Food Safety During a Power Outage

Refrigerated or frozen foods may not be safe to eat after the loss of power. Find out what you can do to keep food safe during a power outage, and when you need to throw away food that could make you sick.

BEFORE:

  • Keep appliance thermometers in your refrigerator and freezer.
    • The refrigerator should be at 40°F or below.
    • The freezer should be at 0°F or below.

Prepare for emergencies or natural disasters:

  • Freeze containers of water and gel packs to help keep your food cold.
    • Buy dry ice or block ice to keep your food cold, if you think the power will be out for an extended period of time.
    • Have a cooler and frozen gel packs handy in case you have to remove your food from the refrigerator to keep it cold.
Graphic of refrigerator and freezer thermometers

DURING:

  • Keep refrigerator and freezer doors closed.
  • If the doors stay closed, food will stay safe for up to:
    • 4 hours in a refrigerator.
    • 48 hours in a full freezer; 24 hours in a half-full freezer.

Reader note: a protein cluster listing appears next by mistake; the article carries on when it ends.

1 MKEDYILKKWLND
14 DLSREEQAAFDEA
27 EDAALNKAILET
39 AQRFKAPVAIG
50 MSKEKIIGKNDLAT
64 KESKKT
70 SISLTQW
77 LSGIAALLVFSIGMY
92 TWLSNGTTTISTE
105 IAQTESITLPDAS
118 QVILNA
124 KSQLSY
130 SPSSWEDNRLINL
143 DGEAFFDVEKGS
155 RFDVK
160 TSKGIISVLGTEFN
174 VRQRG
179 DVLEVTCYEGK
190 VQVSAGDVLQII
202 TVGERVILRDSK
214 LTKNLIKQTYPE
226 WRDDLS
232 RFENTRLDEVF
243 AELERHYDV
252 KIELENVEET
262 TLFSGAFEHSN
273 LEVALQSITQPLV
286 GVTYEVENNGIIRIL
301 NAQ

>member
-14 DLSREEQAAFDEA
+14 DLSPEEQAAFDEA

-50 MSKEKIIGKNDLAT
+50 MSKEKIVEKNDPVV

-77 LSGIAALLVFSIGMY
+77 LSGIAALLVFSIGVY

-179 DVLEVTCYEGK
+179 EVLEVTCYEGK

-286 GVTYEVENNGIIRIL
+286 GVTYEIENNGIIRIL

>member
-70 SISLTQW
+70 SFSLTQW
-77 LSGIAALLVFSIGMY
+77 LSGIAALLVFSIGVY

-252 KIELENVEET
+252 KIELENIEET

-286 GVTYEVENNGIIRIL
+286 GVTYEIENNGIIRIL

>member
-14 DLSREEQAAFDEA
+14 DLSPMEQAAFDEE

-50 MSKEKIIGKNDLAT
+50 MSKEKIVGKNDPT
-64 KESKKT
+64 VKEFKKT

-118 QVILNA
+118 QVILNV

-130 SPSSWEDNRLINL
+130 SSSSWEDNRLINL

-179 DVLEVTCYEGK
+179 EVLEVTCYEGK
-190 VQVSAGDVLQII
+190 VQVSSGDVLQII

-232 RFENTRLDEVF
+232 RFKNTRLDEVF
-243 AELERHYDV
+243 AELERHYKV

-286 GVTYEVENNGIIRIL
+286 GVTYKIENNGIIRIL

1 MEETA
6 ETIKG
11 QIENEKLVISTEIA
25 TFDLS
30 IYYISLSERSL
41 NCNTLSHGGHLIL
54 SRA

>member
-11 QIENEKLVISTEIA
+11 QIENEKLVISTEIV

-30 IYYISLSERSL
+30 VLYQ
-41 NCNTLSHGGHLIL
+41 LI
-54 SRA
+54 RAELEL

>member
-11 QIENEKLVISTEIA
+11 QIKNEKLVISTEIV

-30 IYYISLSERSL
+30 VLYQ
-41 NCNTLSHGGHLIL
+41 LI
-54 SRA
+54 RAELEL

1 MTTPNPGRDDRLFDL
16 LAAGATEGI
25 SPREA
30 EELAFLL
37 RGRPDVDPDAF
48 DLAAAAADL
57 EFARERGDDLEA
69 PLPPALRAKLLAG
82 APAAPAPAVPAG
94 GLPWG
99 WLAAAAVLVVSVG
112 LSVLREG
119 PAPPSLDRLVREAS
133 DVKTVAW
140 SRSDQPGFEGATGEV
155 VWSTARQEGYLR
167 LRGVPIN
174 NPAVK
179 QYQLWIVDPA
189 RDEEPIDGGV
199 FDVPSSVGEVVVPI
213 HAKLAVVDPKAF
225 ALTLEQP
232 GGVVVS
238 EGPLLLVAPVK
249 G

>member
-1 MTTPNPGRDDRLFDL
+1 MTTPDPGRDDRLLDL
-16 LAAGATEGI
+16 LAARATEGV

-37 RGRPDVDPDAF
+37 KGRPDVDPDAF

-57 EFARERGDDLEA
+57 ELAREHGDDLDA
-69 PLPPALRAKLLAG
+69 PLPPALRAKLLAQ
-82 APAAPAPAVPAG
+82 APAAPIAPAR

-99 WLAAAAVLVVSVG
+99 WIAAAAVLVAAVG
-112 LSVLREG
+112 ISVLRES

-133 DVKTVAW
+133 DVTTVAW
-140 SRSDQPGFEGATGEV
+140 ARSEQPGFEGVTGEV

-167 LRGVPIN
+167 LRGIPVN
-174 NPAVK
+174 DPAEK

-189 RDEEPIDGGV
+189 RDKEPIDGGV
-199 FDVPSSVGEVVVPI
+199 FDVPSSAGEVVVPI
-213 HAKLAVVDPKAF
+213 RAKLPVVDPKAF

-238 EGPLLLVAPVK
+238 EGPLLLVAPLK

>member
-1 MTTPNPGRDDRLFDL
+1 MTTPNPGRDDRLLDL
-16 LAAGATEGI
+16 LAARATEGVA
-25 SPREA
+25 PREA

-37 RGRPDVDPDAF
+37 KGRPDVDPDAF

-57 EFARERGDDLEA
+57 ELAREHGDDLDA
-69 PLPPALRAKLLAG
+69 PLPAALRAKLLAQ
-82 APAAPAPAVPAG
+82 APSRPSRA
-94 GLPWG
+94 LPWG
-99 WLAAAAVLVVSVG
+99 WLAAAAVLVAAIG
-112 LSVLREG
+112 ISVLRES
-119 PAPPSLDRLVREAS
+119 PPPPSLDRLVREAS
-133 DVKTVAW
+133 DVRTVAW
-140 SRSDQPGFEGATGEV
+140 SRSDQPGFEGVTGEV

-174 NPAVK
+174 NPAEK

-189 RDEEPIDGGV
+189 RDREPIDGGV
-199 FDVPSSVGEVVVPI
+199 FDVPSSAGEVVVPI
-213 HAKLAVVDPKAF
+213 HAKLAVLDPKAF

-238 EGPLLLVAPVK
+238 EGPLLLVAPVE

Graphic with steps that say 4 hours in a refrigerator, 48 hours in a full freezer and 24 hours in a half-full freezer

AFTER:

  • Never taste food to determine if it is safe to eat. When in doubt, throw it out.
  • Throw out all refrigerated perishable food (meat, fish, cut fruits and vegetables, eggs, milk, and leftovers) after 4 hours without power.
  • Throw out any food with an unusual odor, color, or texture.
  • If you have an appliance thermometer in your freezer, check to see if it is still at 40°F or below.
  • You can safely refreeze or cook thawed frozen food that still contains ice crystals or is at 40°F or below.
Graphic of food being thrown out into trash can